Nation’s liberal and democratic values should be defended
Photo courtesy of Stephen Harper (CC)
Canada’s dedication to Israel has come under criticism recently, but I believe we are in the right on this issue. Israel is the only liberal democracy in the Middle East, and Canada should continue to defend its right to exist.
Stephen Harper and a Canadian delegation visited the Middle East last week, making stops in Israel, Jordan, and the West Bank. While in Israel, the prime minister spoke to the Knesset and expressed his strong support for Israel, calling it “a most extraordinary society, a vibrant democracy, a freedom-loving country with an independent and rights-affirming judiciary, an innovative, world-leading start-up nation.”
Israel has more freedom of speech than any other Middle Eastern country. A prime example of this occurred during Harper’s speech at the Knesset, when two Arab-Israeli members of the legislature objected to his praise of Israel, heckled him, and walked out. I doubt such treatment of an official guest would have been tolerated by many of Israel’s neighbours.
The country’s system of proportional representation allows all voices to be heard in politics. According to BBC News, 34 political parties ran in the 2013 election, featuring a wide variety of perspectives including parties that support a two-state solution and oppose Zionism. This democratic system stands out in a region littered with monarchies, theocracies, and dictatorships.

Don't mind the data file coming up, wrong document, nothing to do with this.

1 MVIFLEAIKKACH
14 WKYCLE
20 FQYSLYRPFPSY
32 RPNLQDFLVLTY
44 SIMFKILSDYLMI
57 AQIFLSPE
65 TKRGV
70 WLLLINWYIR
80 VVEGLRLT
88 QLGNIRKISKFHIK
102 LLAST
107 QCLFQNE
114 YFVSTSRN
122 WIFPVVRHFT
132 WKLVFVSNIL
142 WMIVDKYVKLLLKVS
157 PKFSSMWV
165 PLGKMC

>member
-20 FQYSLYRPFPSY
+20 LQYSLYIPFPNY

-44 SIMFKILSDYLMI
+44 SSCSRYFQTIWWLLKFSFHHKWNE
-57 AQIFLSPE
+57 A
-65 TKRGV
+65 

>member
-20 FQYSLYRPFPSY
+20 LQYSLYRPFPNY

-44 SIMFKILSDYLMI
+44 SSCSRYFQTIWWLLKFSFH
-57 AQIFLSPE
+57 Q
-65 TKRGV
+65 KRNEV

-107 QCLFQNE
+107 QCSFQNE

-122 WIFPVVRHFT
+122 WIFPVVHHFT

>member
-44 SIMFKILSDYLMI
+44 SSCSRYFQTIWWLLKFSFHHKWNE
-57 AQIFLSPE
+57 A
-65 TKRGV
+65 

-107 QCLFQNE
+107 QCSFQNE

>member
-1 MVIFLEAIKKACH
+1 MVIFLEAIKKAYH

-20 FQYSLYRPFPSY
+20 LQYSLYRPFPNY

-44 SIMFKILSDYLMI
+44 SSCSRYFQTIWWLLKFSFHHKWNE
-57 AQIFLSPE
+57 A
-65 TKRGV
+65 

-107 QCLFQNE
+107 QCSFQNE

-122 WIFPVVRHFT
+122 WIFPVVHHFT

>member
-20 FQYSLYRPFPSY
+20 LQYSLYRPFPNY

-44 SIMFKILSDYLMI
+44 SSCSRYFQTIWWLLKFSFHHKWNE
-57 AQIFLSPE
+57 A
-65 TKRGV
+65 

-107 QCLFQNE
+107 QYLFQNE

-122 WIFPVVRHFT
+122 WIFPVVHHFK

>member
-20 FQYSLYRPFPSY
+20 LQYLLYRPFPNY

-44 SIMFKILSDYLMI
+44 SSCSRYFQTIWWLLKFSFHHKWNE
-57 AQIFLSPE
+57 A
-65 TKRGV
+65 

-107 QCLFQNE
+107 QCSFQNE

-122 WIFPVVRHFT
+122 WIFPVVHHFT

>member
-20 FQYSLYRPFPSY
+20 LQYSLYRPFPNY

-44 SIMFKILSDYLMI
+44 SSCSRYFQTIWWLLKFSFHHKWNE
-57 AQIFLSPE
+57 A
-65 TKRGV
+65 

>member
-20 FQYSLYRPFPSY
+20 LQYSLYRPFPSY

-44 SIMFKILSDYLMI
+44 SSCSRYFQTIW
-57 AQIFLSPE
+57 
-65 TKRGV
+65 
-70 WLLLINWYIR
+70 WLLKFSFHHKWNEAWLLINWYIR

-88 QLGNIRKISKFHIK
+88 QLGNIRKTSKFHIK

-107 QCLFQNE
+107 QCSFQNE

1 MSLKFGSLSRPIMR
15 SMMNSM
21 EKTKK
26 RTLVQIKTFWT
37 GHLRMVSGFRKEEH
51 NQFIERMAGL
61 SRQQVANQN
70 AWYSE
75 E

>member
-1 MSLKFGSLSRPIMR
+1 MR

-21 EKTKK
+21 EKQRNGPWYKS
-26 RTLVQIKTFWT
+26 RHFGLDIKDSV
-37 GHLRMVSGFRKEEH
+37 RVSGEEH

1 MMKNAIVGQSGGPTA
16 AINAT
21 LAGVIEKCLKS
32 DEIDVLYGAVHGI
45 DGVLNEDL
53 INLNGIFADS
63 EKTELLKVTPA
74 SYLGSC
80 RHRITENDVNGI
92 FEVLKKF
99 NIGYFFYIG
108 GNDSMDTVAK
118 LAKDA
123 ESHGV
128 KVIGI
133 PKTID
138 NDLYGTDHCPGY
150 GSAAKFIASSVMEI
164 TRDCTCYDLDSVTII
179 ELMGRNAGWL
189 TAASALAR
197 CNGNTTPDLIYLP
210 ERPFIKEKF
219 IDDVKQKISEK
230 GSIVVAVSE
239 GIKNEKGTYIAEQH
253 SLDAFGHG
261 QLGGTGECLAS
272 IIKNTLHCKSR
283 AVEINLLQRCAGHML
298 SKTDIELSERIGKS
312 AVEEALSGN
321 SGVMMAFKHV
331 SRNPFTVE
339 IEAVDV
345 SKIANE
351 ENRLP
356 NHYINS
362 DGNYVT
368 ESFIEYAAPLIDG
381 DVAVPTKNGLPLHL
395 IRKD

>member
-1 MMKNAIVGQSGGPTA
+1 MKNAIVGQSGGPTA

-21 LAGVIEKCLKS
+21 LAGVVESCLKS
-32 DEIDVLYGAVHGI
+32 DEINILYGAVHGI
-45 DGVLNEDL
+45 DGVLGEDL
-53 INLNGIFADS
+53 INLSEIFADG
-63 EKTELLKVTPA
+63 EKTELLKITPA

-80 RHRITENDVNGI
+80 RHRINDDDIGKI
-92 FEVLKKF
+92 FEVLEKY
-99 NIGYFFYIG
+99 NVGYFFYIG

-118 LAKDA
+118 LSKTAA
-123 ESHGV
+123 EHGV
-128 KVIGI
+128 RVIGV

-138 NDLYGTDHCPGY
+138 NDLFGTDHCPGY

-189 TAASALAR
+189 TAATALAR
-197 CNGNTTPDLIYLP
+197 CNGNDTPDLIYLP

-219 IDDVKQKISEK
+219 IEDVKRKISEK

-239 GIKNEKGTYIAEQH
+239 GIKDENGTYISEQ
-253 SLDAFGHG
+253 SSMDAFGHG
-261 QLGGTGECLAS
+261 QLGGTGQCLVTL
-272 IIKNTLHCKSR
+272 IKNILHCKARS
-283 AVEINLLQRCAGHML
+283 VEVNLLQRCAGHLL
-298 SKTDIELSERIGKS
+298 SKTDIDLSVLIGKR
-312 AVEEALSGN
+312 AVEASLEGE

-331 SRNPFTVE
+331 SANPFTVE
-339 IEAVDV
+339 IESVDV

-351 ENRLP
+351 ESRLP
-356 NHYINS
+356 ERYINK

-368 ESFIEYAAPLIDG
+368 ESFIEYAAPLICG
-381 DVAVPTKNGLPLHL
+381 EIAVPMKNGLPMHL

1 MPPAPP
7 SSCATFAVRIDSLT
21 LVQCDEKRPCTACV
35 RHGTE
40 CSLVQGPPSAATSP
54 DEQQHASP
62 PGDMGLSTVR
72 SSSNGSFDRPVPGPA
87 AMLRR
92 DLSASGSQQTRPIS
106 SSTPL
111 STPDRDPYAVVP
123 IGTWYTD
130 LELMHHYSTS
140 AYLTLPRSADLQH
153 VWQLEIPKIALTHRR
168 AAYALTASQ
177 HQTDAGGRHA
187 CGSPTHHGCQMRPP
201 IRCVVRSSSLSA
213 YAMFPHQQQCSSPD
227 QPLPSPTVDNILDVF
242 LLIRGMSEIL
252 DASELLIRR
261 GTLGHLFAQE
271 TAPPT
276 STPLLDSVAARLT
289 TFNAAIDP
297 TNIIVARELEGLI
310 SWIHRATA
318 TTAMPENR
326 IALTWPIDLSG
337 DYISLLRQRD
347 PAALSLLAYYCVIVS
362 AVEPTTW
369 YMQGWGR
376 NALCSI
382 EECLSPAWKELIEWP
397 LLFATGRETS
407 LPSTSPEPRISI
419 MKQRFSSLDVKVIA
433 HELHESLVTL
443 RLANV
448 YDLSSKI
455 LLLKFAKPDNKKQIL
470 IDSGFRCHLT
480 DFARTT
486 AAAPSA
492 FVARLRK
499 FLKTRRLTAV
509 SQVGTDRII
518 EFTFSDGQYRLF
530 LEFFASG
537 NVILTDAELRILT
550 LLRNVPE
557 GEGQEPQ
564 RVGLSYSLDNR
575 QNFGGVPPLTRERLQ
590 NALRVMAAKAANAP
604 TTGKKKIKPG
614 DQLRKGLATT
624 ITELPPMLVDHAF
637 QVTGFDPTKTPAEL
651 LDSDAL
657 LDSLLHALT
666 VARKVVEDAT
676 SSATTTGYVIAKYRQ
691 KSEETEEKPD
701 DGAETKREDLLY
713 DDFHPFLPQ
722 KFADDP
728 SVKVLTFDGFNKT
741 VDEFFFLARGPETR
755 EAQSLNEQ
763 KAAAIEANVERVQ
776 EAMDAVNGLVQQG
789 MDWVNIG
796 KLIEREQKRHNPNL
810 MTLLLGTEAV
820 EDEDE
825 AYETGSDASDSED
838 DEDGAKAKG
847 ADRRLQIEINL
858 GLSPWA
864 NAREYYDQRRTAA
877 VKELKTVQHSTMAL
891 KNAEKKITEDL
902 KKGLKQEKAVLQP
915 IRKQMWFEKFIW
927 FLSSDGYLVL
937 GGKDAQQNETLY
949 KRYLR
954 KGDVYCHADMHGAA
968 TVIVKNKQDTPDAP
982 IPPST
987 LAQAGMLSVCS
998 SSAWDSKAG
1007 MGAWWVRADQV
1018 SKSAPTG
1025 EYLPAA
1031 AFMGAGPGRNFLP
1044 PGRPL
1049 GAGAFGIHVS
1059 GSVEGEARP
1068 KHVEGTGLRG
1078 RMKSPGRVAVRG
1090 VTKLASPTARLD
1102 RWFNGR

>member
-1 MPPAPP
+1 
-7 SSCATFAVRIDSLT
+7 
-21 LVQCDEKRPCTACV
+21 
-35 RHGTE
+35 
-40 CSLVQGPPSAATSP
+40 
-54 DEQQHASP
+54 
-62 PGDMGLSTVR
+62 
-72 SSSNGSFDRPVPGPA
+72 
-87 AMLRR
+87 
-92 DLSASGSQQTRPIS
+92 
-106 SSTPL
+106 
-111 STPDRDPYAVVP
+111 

Israel is also quite progressive regarding LGBTQ rights. Gay citizens are allowed to adopt and have children through surrogacy, serve in the military, and are given equal rights in the court system. Same-sex marriages performed overseas are legally recognized, and many prominent Israeli politicians, including President Shimon Peres, have also come out in support of equal marriage rights for same-sex couples.
In contrast, it is extremely hazardous to be gay in many Middle Eastern countries — in fact, it is often a death sentence. Homosexuality is punishable by death in Yemen, Saudi Arabia, Iran, and Iraq, and by imprisonment in Turkmenistan, Afghanistan, Uzbekistan, Pakistan, Oman, Qatar, the United Arab Emirates, Syria, and Kuwait.
Canada’s unfaltering dedication to Israel doesn’t mean that the nation’s policies are beyond criticism. Freedom to criticize the government is one of the main principles of democracy recognized by countries such as Canada and Israel. But we cannot have a meaningful discussion of political issues by simply trying to negate the existence of one of the parties. We should keep in mind that Israel allows its citizens more human rights than any other country in the region, and that they have a fundamental right to exist as a sovereign nation. Canada fully recognizes these facts, and rightfully so. In order to have a reasonable discussion about the political situation in Israel and the Middle East, others should as well.